An Analysis of Optimal Agricultural Fertilizer Application Decisions in the Presence of Market and Weather Uncertainties and Nutrient Pollution
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This thesis addresses the questions of how uncertain corn market and weather factors affect optimal fertilizer application decisions of the farmer and the social planner, and what factors drive the divergence between the two. Nutrient runoff from agricultural activities has become a primary source of surface water quality deterioration worldwide. Over-application of fertilizer in agricultural production represents a non-point source pollution which is causing extensive nutrient loading in water bodies and has a severe impact on the global environment. There is evidence that farmers apply more fertilizer than is socially optimal and more than is recommended by government agencies. This thesis first investigates the farmer’s optimal fertilizer application under crop price uncertainty by constructing an inter-temporal farmer’s decision model under two alternative stochastic price processes. Closed form results are derived, which indicate that an increase in price uncertainty implies a reduction in the quantity of fertilizer applied in the farmer’s optimal decision problem. Numerous factors that could impact the optimal fertilization decision are examined as well. The farmer’s decision model is then enhanced by allowing for two possible fertilizer application times in the growing season and the inclusion of additional stochastic state variables such as rainfall and temperature, in the corn yield model. The model is parameterized for average conditions in Iowa corn growing regions. Employing a Monte Carlo approach, numerical results conclude that for a wide range of parameter assumptions the farmer’s optimal strategy is to apply fertilizer at planting rather than later as a side dressing. This thesis analyzes the impacts of price uncertainty, fertilizer cost and other economic parameters on the farmer’s optimal fertilizer application strategy. The thesis also analyzes the optimal decisions of a social planner whose objective function includes an estimate of the damages caused by nitrogen leakage and denitrification. Numerical results show that including the damages from pollution affect both the quantity and timing of fertilizer application. Assumptions about the frequency and quantity of rainfall have an important impact on the optimal decision. This is an important consideration for public policy as climate change affects weather patterns over the next decade and beyond.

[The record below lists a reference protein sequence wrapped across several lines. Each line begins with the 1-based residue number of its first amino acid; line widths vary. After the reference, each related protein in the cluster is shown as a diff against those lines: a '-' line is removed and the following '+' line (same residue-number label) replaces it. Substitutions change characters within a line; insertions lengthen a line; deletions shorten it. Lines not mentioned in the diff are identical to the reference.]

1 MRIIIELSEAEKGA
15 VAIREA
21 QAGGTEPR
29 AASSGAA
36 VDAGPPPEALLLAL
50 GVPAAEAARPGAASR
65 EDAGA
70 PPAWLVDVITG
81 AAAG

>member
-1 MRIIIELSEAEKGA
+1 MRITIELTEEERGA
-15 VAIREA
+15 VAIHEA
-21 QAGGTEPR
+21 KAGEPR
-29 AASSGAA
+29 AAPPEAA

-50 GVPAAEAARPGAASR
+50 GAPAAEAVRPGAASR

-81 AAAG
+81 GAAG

Cite this version of the work
Xinyuan Yang (2023). An Analysis of Optimal Agricultural Fertilizer Application Decisions in the Presence of Market and Weather Uncertainties and Nutrient Pollution. UWSpace. http://hdl.handle.net/10012/19054